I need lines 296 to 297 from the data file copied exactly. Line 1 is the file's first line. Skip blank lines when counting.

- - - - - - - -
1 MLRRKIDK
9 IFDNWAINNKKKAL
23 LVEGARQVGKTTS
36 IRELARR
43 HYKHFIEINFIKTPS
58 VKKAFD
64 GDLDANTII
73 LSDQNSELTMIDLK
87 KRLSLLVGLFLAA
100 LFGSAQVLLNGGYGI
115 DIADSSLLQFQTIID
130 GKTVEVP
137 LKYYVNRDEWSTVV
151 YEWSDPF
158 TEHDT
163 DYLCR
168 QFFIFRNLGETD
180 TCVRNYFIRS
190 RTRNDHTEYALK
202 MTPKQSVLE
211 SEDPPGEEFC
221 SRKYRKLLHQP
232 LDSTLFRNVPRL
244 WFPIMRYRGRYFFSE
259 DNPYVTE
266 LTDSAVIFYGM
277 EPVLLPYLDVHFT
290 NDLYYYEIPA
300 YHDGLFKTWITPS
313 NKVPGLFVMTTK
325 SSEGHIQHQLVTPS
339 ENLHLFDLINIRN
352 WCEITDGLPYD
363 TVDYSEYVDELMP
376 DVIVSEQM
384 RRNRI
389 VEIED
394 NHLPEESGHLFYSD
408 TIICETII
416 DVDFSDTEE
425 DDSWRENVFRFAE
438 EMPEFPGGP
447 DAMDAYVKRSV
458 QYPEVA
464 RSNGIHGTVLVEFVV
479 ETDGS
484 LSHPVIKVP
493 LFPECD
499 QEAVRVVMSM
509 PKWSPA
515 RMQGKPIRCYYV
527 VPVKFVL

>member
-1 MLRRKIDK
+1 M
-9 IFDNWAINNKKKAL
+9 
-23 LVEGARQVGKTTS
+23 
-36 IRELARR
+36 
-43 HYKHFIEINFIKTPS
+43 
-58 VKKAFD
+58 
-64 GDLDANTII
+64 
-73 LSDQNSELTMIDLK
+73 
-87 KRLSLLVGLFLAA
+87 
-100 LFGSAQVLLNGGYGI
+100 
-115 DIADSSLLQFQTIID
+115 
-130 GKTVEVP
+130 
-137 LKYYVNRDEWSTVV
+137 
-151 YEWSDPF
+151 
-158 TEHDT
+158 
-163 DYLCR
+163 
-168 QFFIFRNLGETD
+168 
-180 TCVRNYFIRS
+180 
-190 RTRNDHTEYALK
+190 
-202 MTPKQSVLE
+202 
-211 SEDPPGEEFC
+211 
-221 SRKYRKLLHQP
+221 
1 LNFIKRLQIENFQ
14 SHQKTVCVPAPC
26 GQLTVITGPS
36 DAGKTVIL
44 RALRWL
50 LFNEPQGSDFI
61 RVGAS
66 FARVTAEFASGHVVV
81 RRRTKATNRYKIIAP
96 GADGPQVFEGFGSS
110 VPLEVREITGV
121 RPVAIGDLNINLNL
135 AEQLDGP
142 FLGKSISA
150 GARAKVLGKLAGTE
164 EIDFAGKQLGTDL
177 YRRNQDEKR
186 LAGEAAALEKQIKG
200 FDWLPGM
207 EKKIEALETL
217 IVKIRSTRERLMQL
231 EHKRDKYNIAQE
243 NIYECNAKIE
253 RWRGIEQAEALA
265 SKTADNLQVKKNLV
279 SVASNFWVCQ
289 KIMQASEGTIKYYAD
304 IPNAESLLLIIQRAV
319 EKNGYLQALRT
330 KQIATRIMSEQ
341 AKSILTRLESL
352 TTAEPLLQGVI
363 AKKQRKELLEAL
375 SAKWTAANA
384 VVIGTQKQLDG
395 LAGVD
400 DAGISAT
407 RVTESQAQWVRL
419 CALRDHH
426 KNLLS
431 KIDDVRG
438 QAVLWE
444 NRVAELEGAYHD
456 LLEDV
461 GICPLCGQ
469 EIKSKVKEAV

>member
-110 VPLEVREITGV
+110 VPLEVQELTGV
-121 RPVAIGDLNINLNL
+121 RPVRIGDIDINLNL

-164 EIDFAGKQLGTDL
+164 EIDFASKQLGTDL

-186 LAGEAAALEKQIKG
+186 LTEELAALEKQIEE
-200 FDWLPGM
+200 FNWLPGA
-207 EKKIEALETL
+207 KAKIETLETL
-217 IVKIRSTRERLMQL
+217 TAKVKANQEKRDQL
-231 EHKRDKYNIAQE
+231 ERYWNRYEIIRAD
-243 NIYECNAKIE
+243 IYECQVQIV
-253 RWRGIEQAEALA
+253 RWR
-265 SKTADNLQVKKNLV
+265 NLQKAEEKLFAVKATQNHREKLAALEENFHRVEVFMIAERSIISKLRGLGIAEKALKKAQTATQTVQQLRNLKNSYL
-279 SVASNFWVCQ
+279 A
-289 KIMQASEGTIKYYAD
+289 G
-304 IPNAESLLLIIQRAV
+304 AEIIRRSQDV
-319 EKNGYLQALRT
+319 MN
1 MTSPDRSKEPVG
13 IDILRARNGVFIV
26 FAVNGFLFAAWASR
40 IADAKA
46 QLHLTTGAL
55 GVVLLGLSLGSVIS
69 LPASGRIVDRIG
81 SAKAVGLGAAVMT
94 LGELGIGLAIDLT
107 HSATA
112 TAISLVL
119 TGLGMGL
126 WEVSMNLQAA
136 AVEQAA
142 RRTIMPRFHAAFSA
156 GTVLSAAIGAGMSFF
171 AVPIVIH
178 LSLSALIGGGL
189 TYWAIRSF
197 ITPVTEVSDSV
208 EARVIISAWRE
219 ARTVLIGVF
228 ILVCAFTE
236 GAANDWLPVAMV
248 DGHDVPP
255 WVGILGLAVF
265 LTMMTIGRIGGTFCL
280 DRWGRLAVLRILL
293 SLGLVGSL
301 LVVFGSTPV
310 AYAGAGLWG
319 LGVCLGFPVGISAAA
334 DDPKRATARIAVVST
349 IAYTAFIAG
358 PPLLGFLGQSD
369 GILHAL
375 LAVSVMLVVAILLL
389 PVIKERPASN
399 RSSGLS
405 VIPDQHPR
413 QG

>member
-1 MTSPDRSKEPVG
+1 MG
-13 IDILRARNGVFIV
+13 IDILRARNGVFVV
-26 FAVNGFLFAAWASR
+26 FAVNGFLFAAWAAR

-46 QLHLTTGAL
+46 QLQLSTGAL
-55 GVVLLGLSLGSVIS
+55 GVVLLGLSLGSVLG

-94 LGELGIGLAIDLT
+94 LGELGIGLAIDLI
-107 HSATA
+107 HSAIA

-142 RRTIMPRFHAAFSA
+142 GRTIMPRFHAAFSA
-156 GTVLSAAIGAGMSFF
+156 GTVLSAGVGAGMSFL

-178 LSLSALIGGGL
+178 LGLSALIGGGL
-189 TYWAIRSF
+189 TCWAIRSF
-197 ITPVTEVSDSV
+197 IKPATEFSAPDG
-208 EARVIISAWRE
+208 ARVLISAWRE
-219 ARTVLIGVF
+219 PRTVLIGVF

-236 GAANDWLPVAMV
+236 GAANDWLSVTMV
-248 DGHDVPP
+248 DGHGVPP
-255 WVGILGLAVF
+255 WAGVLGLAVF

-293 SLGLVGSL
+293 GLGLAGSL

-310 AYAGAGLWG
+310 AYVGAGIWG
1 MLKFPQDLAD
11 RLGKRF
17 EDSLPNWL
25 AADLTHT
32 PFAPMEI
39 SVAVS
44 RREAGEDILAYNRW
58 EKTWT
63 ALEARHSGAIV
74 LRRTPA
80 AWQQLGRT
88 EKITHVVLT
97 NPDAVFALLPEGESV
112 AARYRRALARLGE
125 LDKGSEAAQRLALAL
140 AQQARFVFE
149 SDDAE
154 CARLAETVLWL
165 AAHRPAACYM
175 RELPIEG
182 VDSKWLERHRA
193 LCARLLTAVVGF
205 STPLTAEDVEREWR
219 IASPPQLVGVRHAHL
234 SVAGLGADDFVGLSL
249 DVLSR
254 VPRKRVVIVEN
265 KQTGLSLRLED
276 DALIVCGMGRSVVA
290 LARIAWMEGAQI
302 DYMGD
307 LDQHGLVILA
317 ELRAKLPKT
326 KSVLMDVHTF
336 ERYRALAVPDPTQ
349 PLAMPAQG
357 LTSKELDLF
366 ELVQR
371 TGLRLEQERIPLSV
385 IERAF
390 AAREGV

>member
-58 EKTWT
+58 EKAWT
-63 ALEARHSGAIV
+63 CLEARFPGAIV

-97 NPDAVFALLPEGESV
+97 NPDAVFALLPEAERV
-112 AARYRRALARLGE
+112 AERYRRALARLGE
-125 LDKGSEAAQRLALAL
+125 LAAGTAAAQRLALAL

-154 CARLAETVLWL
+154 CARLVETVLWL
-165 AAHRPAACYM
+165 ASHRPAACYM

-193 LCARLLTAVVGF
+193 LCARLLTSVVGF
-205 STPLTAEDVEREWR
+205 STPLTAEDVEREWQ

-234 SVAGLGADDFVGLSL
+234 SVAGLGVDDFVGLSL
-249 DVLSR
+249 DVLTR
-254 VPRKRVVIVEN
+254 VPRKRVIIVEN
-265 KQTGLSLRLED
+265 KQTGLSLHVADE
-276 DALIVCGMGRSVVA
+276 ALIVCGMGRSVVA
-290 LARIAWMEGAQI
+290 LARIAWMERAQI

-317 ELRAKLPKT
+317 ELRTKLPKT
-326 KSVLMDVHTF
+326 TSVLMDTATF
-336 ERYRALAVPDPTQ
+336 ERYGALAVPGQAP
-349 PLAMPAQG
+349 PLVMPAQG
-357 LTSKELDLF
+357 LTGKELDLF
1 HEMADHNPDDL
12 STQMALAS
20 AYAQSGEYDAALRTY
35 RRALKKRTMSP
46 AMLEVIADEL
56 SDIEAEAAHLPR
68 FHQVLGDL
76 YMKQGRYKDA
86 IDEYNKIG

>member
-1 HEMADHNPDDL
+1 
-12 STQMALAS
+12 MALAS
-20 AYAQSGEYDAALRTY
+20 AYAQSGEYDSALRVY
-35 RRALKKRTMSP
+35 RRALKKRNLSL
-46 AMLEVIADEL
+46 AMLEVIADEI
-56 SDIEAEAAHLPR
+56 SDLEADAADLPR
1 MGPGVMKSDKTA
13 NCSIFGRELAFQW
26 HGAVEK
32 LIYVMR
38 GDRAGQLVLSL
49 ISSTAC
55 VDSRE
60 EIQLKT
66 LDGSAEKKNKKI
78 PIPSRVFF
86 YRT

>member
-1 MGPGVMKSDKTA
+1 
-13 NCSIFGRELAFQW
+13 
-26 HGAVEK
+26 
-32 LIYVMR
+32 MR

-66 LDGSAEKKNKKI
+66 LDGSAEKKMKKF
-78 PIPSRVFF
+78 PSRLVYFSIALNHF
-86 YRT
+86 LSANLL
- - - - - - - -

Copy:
>member
-58 EKTWT